Kinesiology tape has a comprehensive array of therapeutic benefits. Because kinesiology taping can usually be left on for several days or up to a week, these therapeutic benefits are available to the injured area 24 hours a day, significantly accelerating the healing process from trauma, injuries and inflammatory conditions.

Benefits of Kinesiology Taping

Pain Relief via Structural Support for Weak or Injured Body Parts

Kinesiology tape is a flexible elastic tape that moves with your body. The supple elasticity provides supports to your body parts without the tape slipping.

By supporting your body part, kinesiology tape can provide you with pain relief and muscular support to help control body parts affected by muscle inhibition.

Muscle Support

Kinesiology tape potentially assists your muscle strength via physical assistance. It also provides tactile feedback through the skin, e.g. proprioception boost. This phenomenon may help both the non-disabled athlete to enhance their performance and hypotonic, e.g. children with low muscle tone.

Swelling Reduction

Kinesiology provides a passive lift to your skin via its elastic properties. This vacuum effect allows your lymphatic and venous drainage systems to drain and swollen or bruised tissue quicker than without the kinesiology tape.

It is also thought that this same principle can assist the removal of exercise byproducts like lactic acid that may contribute to post-exercise soreness, e.g. delayed onset muscle soreness (DOMS).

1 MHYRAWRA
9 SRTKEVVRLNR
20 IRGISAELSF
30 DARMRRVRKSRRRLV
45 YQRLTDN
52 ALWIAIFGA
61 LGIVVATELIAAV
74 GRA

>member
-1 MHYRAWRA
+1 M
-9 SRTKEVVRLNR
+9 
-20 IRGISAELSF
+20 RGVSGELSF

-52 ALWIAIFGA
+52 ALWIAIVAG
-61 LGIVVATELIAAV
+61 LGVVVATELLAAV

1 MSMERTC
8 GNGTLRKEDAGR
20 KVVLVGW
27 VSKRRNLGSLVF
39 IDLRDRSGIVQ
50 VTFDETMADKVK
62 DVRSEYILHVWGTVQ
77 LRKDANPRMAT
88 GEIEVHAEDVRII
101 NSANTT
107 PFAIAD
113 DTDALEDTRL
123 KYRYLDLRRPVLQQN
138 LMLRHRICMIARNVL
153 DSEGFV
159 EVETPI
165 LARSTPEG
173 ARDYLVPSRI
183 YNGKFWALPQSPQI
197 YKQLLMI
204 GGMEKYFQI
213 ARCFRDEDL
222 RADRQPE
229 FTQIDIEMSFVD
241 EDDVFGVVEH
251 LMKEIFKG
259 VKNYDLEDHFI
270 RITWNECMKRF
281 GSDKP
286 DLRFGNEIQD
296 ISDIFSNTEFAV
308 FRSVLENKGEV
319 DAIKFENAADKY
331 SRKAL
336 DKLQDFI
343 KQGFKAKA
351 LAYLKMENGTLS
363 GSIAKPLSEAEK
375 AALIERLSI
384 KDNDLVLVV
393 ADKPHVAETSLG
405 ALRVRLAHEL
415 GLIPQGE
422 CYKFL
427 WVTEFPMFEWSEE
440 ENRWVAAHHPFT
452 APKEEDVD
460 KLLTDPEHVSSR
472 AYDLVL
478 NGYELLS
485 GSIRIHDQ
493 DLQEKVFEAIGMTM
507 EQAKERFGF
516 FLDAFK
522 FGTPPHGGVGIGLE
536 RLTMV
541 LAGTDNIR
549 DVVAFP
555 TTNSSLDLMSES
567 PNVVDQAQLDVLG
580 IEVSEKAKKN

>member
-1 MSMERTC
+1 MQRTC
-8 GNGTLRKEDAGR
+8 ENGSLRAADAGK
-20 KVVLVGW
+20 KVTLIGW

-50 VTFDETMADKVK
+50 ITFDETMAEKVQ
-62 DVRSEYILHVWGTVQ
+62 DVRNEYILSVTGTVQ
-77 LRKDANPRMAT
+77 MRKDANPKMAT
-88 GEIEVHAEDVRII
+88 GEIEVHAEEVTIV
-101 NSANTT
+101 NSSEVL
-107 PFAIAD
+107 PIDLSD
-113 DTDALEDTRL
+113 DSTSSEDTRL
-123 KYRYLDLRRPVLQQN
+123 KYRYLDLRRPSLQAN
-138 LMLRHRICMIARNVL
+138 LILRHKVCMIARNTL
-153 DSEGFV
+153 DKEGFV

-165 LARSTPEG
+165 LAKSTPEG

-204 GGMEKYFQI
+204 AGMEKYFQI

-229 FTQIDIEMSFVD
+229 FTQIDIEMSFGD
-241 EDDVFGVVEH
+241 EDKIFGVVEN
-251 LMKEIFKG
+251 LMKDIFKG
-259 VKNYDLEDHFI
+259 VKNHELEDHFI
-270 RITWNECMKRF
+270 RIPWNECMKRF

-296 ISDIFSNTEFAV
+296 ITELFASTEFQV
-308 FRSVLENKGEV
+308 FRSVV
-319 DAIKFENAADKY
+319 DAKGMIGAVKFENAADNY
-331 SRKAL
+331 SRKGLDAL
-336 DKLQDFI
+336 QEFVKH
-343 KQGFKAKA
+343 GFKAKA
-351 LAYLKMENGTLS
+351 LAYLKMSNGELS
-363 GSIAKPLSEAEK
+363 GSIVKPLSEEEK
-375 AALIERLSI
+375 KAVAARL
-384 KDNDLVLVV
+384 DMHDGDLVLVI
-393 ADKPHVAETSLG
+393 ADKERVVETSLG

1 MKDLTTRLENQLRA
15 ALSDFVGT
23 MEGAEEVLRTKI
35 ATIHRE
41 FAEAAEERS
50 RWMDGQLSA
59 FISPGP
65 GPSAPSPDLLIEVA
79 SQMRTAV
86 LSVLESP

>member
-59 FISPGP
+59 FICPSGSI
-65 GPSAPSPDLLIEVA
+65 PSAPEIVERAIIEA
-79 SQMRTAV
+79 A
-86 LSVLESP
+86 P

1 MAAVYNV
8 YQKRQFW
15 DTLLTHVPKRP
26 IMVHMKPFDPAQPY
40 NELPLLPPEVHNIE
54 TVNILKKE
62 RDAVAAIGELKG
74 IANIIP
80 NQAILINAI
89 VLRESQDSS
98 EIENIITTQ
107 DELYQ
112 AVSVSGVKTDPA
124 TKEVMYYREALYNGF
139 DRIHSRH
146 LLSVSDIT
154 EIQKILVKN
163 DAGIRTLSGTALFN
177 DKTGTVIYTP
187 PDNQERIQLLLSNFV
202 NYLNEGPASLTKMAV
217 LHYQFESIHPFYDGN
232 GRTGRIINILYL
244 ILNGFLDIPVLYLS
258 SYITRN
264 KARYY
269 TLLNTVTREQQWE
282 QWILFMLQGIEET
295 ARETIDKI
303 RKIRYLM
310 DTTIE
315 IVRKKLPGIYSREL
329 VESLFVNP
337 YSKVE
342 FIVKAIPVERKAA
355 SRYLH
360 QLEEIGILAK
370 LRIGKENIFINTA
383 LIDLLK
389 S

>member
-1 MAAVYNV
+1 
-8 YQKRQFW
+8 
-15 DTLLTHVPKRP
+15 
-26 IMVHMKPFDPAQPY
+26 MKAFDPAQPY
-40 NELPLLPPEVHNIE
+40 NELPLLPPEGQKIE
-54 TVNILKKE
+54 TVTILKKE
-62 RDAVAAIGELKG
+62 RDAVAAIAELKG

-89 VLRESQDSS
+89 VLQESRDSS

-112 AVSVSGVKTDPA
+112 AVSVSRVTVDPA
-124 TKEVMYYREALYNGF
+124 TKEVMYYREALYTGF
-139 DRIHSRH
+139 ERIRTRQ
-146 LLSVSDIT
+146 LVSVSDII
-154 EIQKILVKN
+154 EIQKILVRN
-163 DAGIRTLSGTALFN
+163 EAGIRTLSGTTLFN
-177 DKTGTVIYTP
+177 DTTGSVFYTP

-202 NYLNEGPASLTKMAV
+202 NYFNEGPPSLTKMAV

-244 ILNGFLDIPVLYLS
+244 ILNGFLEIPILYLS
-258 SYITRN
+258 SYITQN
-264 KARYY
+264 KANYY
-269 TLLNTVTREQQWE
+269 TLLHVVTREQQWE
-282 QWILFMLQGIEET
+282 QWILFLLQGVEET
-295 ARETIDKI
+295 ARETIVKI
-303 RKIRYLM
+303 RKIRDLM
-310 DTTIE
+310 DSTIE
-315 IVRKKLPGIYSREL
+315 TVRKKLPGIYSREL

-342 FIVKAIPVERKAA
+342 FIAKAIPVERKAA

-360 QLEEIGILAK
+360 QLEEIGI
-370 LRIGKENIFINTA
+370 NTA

More info: Strapping & Supportive Taping

What is Dry Needling?

Dry needling is an effective and efficient technique for the treatment of muscular pain and myofascial dysfunction. Dry needling or intramuscular stimulation (IMS) is a technique that Dr Chan Gunn developed. Dry needling is a beneficial method to relax overactive muscles.

In simple terms, the treatment involves the needling of a muscle's trigger points without injecting any substance. Western anatomical and neurophysiological principles are the basis of dry needling. It should not be confused with the Traditional Chinese Medicine (TCM) technique of acupuncture. However, since both dry needling and acupuncture utilise the same filament needles, the confusion is understandable.

In his IMS approach, Dr Chan Gunn and Dr Fischer, in his segmental approach to Dry Needling, strongly advocate the importance of clearing trigger points in both peripheral and spinal areas.

Dry needling trained health practitioners use dry needling daily for the treatment of muscular pain and dysfunction.

dry needling

What Conditions Could Acupuncture or Dry Needling Help?

Acupuncture or dry needling may be considered by your healthcare professional after their thorough assessment in the following conditions:

Private Health Fund Rebates

Most private health funds offer rebates on acupuncture or dry needling treatments as a component of your physiotherapy or acupuncture consultation.

More Info